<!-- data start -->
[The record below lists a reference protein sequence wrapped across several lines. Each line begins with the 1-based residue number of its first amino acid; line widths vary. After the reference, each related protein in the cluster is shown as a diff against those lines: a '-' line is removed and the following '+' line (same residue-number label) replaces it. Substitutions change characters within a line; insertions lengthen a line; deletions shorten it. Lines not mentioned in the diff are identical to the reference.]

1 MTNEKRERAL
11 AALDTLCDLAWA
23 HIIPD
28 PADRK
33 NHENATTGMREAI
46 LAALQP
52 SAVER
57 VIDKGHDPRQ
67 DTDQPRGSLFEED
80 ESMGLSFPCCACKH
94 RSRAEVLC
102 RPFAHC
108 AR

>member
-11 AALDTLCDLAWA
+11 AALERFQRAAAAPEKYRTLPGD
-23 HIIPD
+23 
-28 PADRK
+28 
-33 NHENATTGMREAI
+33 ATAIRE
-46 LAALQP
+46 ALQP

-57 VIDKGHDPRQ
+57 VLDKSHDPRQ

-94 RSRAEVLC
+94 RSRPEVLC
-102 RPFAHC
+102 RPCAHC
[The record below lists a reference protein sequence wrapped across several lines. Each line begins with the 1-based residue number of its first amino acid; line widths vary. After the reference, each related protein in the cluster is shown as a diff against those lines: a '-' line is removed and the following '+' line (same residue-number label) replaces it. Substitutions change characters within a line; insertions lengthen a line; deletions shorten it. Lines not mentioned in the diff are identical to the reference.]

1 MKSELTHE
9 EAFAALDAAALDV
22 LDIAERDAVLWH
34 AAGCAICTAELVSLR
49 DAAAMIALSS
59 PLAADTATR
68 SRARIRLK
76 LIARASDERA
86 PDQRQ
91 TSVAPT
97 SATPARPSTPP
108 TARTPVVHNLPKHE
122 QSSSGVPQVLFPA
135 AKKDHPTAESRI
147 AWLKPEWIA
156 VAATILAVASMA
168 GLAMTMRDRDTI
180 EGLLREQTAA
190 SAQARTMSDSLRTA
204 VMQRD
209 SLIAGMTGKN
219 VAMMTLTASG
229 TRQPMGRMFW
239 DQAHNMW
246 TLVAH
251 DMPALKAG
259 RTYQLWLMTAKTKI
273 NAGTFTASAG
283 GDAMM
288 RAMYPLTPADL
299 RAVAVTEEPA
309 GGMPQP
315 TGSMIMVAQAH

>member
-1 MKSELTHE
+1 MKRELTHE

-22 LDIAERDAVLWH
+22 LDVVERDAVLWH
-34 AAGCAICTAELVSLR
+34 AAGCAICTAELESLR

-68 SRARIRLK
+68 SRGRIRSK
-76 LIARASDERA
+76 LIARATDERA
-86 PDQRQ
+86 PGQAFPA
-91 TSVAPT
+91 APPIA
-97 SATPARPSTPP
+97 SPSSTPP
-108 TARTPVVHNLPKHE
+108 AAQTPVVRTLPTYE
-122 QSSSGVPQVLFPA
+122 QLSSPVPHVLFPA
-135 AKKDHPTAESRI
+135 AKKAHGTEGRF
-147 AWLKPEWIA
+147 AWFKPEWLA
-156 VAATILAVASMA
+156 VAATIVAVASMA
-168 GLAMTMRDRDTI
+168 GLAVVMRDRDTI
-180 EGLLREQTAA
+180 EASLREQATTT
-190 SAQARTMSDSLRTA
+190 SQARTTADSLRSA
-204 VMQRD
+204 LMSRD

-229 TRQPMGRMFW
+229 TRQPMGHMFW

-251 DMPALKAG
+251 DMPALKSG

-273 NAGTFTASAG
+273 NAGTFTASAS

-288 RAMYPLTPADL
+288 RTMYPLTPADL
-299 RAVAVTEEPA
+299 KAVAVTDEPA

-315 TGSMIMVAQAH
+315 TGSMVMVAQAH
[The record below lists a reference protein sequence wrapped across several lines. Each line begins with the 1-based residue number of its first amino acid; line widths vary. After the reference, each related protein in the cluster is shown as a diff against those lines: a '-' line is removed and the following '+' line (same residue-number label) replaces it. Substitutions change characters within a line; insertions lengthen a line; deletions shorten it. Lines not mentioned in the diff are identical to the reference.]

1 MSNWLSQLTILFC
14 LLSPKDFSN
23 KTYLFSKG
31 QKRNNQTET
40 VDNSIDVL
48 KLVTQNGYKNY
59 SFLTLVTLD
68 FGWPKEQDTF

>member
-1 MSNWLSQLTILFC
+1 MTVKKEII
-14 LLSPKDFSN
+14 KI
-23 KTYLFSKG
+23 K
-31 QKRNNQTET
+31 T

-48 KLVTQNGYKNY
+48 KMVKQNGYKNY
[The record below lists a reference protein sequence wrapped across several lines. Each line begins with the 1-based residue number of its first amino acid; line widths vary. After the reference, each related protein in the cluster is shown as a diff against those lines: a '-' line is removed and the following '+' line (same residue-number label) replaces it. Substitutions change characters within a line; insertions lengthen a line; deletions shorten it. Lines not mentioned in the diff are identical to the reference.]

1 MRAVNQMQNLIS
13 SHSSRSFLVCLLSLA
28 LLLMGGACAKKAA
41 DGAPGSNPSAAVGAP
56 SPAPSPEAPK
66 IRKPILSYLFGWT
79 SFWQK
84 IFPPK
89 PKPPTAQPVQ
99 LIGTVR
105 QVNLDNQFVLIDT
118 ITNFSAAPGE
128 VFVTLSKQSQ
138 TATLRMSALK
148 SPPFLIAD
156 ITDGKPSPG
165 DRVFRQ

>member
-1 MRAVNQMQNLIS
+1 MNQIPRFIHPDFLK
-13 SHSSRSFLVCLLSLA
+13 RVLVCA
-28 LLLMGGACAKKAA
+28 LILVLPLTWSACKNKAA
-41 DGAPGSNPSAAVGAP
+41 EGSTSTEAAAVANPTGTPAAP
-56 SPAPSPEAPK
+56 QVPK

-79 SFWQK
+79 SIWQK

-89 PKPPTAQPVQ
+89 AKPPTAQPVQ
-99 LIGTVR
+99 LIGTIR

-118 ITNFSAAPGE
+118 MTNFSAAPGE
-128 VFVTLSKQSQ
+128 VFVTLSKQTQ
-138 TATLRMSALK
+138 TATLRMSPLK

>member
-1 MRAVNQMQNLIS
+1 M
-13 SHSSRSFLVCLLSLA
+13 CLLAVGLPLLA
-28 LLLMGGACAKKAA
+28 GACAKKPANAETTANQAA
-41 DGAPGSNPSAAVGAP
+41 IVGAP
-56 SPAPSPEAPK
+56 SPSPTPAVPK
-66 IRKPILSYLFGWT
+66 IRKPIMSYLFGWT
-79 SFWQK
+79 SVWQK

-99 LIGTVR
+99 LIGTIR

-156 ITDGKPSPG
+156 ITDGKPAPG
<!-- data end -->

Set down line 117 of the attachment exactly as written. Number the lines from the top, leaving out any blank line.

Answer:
31 QKRNNQTET